Heavy rainfall causes road damage, concerns across Navajo Nation
WINDOW ROCK, Ariz. — Navajo Division of Transportation (NDOT) work crews are on the ground in various communities on the Navajo Nation, working to repair and restore roads that have been damaged from heavy rainfall.
As of July 25, NDOT crews have repaired washed out dirt roads within the communities of Tohatchi, Navajo Mountain, Oljato, Pine Springs, Torreon and Burnt Corn. Work continues on roads in several other communities.
Throughout the weekend, Navajo Nation President Jonathan Nez and Vice President Myron Lizer also met with the Navajo Nation Department of Emergency Management, Division Directors and representatives from several counties to receive updates and to ensure that road repairs continue.
They also mobilized Community Health Representatives to check on elders and disabled residents and coordinate other resources such as sandbags, bottled water and other essential items and supplies for residents.
“We are very thankful for the much-needed moisture that we’ve received recently. It is a blessing for our land, crops, livestock and animals, and all five-fingered beings. With that, comes certain challenges and our team has been on the ground working to repair roads as quickly as possible,” Nez said.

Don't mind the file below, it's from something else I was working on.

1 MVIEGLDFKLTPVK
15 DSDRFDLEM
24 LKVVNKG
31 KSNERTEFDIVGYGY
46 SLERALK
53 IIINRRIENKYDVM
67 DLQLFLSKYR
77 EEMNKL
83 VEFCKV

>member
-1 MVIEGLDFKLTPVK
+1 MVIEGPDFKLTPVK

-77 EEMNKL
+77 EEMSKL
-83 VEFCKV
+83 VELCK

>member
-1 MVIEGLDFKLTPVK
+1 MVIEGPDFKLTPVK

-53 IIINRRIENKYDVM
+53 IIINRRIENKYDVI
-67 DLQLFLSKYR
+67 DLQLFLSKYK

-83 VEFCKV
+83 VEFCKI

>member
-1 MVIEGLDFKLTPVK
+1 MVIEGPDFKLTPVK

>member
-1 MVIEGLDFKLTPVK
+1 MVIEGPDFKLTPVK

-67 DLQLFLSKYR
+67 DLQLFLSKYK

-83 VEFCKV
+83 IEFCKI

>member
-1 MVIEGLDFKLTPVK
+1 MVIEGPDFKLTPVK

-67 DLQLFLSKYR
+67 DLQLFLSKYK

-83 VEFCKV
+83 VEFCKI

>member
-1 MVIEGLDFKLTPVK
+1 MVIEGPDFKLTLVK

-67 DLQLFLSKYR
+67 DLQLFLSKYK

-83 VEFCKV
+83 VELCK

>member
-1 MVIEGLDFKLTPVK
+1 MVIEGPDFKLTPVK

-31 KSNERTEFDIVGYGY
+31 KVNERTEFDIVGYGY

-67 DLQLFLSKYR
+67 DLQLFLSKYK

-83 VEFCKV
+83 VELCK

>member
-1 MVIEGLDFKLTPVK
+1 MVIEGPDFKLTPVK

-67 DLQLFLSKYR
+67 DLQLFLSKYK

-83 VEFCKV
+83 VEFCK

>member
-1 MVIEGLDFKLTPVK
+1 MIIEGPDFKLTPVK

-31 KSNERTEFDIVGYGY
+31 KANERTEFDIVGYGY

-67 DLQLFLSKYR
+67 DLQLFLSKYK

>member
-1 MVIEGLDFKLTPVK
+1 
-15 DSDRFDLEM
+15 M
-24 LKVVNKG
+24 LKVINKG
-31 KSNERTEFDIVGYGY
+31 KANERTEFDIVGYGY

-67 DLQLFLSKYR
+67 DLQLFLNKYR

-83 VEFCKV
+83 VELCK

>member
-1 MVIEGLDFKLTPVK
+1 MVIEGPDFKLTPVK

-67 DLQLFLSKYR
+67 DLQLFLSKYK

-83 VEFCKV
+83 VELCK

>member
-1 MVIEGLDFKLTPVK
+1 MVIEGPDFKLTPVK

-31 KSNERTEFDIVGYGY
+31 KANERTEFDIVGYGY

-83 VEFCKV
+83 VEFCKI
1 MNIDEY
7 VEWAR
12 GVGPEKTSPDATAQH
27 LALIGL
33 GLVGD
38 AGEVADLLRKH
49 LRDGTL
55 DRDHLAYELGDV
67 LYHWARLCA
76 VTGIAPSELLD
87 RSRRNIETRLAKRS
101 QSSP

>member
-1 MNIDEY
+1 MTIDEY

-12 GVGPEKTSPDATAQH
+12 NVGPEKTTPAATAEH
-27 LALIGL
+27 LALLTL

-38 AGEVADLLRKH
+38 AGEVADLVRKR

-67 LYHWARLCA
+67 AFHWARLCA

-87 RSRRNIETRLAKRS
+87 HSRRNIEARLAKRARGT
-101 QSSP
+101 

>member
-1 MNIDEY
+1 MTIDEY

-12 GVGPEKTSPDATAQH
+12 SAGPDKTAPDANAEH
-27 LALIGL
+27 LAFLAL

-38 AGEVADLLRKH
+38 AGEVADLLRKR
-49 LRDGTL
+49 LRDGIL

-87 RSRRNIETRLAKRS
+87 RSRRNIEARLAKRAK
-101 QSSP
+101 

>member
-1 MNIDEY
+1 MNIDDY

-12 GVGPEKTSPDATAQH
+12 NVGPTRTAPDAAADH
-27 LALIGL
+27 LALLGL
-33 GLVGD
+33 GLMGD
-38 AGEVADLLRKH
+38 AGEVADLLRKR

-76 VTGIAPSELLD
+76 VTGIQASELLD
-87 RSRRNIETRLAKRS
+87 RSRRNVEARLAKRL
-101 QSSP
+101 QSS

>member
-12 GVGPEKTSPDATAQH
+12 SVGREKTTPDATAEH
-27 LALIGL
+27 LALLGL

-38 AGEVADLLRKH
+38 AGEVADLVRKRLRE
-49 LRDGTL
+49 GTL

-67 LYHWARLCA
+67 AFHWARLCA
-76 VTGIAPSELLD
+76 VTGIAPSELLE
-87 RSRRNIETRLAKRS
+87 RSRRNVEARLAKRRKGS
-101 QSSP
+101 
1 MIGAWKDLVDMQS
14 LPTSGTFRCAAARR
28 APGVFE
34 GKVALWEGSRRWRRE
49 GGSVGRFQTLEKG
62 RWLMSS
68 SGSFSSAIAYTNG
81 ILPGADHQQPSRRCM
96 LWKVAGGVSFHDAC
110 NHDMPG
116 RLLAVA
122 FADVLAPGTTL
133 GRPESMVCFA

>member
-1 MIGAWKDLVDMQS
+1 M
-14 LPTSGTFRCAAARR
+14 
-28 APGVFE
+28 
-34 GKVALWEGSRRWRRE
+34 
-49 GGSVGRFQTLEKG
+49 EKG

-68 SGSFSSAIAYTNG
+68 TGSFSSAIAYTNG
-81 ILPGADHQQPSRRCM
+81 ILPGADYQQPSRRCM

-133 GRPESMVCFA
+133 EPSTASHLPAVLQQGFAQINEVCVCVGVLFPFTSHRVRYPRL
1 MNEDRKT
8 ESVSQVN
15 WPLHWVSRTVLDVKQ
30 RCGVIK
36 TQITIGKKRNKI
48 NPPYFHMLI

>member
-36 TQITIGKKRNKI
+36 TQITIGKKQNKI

Nez stated that on July 26, his office would provide an opportunity for all 110 chapters to hear from our team, county officials and emergency response personnel.
NDOT was unable to complete repairs in one remote area of Wide Ruins because of heavy mud that made the area inaccessible. Crews will return this week to proceed with road repairs.
NDOT Executive Director Garret Silversmith is also working with county officials to coordinate more road repairs and to gather and distribute sandbags for certain areas that are in need.
“The personnel on the ground are responding as quickly as they can. Once they complete repairs to one road, they are off to the next,” Lizer said. “So, we ask for everyone’s patience and understanding while road crews continue the work. Our prayers for moisture were heard and we are thankful, but we all have to work together now to support one another.”
Officials are also assessing several dams, including the Winslow Levee, that are being monitored due to excessive amounts of water pressure. Officials are also cautioning the public of weather forecasts that indicate more rainfall in the next few days and high temperatures later in the week for many parts of the Navajo Nation and surrounding communities.
Information provided by the Office of the Navajo President